Up with him on the roof, Bob's got his laptop, a table and chair, his cell phone, a very long extension cord to plug his stuff through the window upstairs, a tent, sleeping bag, umbrella, pillow, cooler, and, um, bucket. I don't think I need to elaborate on what that's for.
We've gotten a number of calls from people who have stopped by on the street or saw him live on TV this morning. The current count for potential mentors is ..... drumroll please.... 30!
48 in 48 should be no sweat!
Here's what we're up to at Starfish right now...
This is the actual press release we've been sending out. Want more details? Drop me a line in the comments. Or call Bob (his contact info at the bottom) to learn about mentoring.
Local Mentoring Organization to “Raise the Roof” on graduation rates
Staff to live on roof for 48 hours to bring awareness and recruit volunteers
Indianapolis, IN – Starfish Initiative Mentor Services Director Bob Goodrum will live on the Starfish Initiative roof for 48 hours to “raise the roof on graduation rates” in Indianapolis. At 9 a.m. on Wednesday, July 23, Goodrum will ascend to the roof where he will stay until 9 a.m., Friday, July 25. While on the roof, Goodrum will be recruiting volunteer mentors and drawing attention to the need to improve graduation rates in the Indianapolis area. His goal is to recruit 48 new mentors in 48 hours.
Starfish Initiative’s mission is to cultivate promising, economically-disadvantaged, high school students into college-educated leaders by providing them with individual mentors, leadership training, and community service opportunities. In so doing, it is their aim to instill in each student the desire to positively contribute to his or her community. Today, Starfish Initiative serves nearly 100 high school students in Marion County in more than 20 schools. Each student is matched with a volunteer, adult mentor who serves as his or her “college coach.” Starfish Initiative is adding 100 new students to its program before the start of the 2008-09 school year.
To provide services for 100 new students in the upcoming academic year, Starfish Initiative also needs 100 new mentors. Forty-eight new mentors in 48 hours is the idea of the “Raising the Roof on Graduation Rates” campaign.
“The possibility of a Scholar going to college becomes a real probability when an adult invests five hours a month in them,” Goodrum said.
Studies show that students who have support from adults are more likely to succeed in their academic work and less likely to drop out of school.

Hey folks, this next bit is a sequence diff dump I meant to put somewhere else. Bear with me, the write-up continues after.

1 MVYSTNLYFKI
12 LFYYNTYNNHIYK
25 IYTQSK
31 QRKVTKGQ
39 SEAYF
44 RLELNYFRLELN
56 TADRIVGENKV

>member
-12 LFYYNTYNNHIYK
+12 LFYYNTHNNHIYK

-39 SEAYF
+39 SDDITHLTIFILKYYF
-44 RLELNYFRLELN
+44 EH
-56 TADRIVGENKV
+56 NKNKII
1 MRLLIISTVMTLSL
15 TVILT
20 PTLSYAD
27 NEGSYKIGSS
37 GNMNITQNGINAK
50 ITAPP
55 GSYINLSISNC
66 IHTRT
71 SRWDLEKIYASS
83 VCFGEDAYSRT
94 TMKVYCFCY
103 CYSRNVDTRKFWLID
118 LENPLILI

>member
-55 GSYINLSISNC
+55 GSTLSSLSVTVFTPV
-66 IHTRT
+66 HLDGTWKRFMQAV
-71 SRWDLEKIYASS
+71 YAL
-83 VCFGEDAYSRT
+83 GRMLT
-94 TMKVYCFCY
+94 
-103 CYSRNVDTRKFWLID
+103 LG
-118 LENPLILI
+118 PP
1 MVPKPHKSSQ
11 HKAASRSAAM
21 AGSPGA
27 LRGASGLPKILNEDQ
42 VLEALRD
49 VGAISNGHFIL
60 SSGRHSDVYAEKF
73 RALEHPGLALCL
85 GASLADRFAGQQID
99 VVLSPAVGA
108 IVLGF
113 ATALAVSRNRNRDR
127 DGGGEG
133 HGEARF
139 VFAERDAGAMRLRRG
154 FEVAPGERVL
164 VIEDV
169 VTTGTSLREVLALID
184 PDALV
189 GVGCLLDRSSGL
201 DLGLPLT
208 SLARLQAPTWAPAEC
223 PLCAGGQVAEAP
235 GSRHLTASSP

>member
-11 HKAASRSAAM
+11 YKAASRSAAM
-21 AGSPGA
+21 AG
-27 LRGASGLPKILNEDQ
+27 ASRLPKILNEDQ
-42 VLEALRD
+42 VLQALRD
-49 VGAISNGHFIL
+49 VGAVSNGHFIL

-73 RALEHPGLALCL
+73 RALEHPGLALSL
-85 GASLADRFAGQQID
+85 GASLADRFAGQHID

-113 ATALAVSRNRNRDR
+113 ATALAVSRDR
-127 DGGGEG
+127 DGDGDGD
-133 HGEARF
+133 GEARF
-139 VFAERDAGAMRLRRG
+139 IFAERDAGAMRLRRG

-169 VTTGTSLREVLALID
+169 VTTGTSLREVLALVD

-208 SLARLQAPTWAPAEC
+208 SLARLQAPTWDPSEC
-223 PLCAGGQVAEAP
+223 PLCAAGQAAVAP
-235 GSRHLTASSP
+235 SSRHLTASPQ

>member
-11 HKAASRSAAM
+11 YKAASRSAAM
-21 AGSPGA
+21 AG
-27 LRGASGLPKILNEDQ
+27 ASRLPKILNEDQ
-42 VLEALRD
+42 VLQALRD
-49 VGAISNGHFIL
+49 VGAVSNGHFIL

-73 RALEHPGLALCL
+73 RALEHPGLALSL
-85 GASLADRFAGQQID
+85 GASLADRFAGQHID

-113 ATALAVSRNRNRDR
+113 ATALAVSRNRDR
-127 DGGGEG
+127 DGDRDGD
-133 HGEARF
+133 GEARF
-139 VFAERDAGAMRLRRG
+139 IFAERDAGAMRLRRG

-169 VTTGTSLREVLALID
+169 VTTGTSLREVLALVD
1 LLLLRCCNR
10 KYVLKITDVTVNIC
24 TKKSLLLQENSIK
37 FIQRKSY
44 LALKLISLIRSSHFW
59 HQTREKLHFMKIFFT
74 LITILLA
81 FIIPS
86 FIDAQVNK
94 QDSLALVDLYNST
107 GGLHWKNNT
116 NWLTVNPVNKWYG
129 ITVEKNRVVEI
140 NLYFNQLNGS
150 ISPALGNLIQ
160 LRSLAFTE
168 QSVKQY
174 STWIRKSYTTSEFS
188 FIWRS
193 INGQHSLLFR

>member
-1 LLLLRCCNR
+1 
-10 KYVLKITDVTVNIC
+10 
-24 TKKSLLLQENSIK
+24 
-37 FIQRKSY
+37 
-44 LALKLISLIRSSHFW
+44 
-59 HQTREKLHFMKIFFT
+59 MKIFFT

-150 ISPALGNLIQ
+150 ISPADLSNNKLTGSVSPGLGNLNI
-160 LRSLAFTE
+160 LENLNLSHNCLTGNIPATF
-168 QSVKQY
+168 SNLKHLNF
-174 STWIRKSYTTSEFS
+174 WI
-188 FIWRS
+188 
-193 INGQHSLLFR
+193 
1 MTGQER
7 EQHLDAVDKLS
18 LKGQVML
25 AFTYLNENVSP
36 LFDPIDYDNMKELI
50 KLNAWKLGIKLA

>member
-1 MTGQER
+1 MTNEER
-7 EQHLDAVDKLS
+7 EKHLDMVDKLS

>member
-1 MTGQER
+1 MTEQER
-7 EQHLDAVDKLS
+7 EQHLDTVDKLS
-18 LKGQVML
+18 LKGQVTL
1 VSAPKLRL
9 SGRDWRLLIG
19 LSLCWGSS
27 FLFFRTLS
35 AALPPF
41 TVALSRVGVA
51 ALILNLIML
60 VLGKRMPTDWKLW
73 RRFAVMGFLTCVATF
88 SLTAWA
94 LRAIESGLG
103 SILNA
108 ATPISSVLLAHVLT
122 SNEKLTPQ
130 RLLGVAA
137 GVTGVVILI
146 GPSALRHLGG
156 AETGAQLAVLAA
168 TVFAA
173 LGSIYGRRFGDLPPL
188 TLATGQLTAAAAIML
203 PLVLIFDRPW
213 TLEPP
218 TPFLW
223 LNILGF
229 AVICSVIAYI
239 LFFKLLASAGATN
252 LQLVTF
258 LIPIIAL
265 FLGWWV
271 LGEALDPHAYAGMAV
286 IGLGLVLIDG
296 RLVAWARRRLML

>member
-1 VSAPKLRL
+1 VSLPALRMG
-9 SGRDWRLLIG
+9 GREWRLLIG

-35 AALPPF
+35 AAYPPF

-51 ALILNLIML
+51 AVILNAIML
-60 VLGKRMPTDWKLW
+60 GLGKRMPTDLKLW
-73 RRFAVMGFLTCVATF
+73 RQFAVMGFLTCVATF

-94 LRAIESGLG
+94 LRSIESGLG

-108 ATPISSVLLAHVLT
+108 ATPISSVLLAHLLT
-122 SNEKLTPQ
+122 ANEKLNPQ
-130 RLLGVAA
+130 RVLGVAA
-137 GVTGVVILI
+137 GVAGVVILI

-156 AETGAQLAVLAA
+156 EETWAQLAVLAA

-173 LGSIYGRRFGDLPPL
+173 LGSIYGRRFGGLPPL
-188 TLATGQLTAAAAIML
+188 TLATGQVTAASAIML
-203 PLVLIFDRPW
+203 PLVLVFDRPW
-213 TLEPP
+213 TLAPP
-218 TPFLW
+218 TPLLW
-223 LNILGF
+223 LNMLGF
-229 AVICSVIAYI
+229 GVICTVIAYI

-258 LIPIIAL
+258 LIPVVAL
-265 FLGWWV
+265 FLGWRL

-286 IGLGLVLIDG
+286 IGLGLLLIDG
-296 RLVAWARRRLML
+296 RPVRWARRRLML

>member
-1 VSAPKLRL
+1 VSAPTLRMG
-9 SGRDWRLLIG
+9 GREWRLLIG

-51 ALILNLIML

To learn more about becoming a Starfish Initiative mentor and the “roof-in” event, contact Mentor Services Director, Bob Goodrum at (317) 955-7912 or email@example.com. www.starfishinitiative.org
Currently, the work load has me overwhelmed. Too many projects, too many things going wrong at the moment. It's all very frustrating and VISTA doesn't pay enough for this much stress.
With the holiday weekend and the subsequent digging out/catching up from that, I've been very busy here in the blue office.
But time for some updates on a few things and what's occupying my time and head-space.
1. The major capital grant. We didn't get a "yes" or a "no" -- rather the committee tabled our request until we can come back with some more information in August. Round two of meetings for this is beginning next week as we meet with some other vendors and get some new quotes on furniture and construction pricing.
2. Being a United Way agency.
Yesterday we attended our first ever United Way agency fair for a campaign through the local office of a major company. We learned a lot through this first one and talking to other agencies also there. This is an exciting way to get our story out into the community.
Also, in two weeks, I've got training to learn how to be a United Way Torchbearer. This basically means that I will be giving short speeches at United Way campaign events, talking about Starfish and how being a United Way agency helps us. And it gets me out of the blue office... I hope they schedule me a lot. One of my goals for 2008 was to help coordinate our first year as a United Way agency and I'm doing a lot of scheduling right now to make this all happen.
3. "Raising the Roof on graduation rates: 48 mentors in 48 hours"
More info coming on this soon, but we're planning a crazy event here at Starfish to recruit more mentors. It involves our mentor services director, our roof and lots of PR.
4. 3.5 months of service left. YIPES. This year has flown by. Yesterday at the United Way fair, there were several other VISTAs and/or VISTA alums. It's fun to meet them and talk about doing service.
5. Grants, grants, grants. The deadlines don't stop coming and next week, I'm taking two days to do a proposal writing workshop put on by the Fundraising School. Obviously, I've been having some success at this writing thing, but I'm convinced I can always learn more things to make my proposals even better.